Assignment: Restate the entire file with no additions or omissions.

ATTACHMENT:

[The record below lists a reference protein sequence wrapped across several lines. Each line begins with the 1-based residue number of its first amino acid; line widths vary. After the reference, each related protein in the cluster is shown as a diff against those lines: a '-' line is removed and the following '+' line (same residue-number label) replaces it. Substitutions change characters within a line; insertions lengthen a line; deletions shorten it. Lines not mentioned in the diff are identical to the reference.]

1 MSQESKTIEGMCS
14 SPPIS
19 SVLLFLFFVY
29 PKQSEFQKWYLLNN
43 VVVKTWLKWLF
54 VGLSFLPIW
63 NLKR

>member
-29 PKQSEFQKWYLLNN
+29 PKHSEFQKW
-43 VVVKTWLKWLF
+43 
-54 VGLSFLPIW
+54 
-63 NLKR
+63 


[The record below lists a reference protein sequence wrapped across several lines. Each line begins with the 1-based residue number of its first amino acid; line widths vary. After the reference, each related protein in the cluster is shown as a diff against those lines: a '-' line is removed and the following '+' line (same residue-number label) replaces it. Substitutions change characters within a line; insertions lengthen a line; deletions shorten it. Lines not mentioned in the diff are identical to the reference.]

1 MSQESKTIEGMCS
14 SPPIS
19 SVLLFLFFVY
29 PKQSEFQKWYLLNN
43 VVVKTWLKWLF
54 VGLSFLPIW
63 NLKR

>member
-29 PKQSEFQKWYLLNN
+29 PKHSEFQKW
-43 VVVKTWLKWLF
+43 
-54 VGLSFLPIW
+54 
-63 NLKR
+63 